There are a few key ingredients that you always need on hand when baking cookies and other desserts, but when you run out, you run out. You either have to stop what you're doing and go to the grocery store, find a good substitute, or scrap the project entirely. Chances are, you'll never accept defeat, and why go to the store if there's a good substitute on hand?
If it's eggs you're missing, there are many good substitutions you can use. Baking soda and baking powder can be used interchangeably with the right know-how. Water can be used when you're out of milk. But what about when you've used up all your brown sugar?
If you have white sugar and some molasses on hand, then you've got all you need to make your own batch of brown sugar. Best of all, it only takes a few seconds, making a trip to the grocery store seem wildly insane.
That's it, you're done! I wasn't lying when I said 20 seconds.
The 1 cup of sugar to 1 tablespoon molasses ratio is only a general guideline. One of the many benefits of homemade brown sugar is that you can play with the ratio as you please. I personally go heavy on the molasses, because I simply love the flavor. But sometimes I go light on it if I'm baking something light and subtle.
By tinkering with the ratio you can find what you like best, and also be able to fluctuate between not only light brown sugar and dark brown sugar, but also piloncillo, muscovado, jiggery, and sucanat, if you wish to emulate those unrefined sugars.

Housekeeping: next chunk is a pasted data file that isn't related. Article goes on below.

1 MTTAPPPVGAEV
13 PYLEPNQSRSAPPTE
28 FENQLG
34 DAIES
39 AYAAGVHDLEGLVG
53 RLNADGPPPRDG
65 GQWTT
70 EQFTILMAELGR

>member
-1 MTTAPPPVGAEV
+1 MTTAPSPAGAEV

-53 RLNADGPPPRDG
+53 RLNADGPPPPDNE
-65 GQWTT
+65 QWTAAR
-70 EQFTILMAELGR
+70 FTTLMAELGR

Now I'm no mathematician, but I do know that it's easier to keep sugar and molasses around, and mix them as you see fit, than it is to keep six different kinds of dark sweeteners.
One last note on adjusting the ratio: a molasses-heavy concoction (three or four tablespoons per cup of sugar), drizzled over the top of an ordinary bowl of oatmeal is pure breakfast bliss.
There are many reasons, starting with the ones I already mentioned above (the ability to play with the ratio and not having any on hand for a recipe). Also, homemade brown sugar tastes better; it's essentially just a fresh version of the store-bought stuff.
And because it's fresh, it's also moist which means it doesn't seize up when it comes into contact with liquid (I know I'm not the only person who routinely opens their bag of brown sugar, only to find that it's turned into the consistency of a lead pipe).
Finally, brown sugar is quite a bit more expensive at a lot of stores than white sugar; given the small amount of molasses (a cheap ingredient), you can save money by making your own brown sugar.
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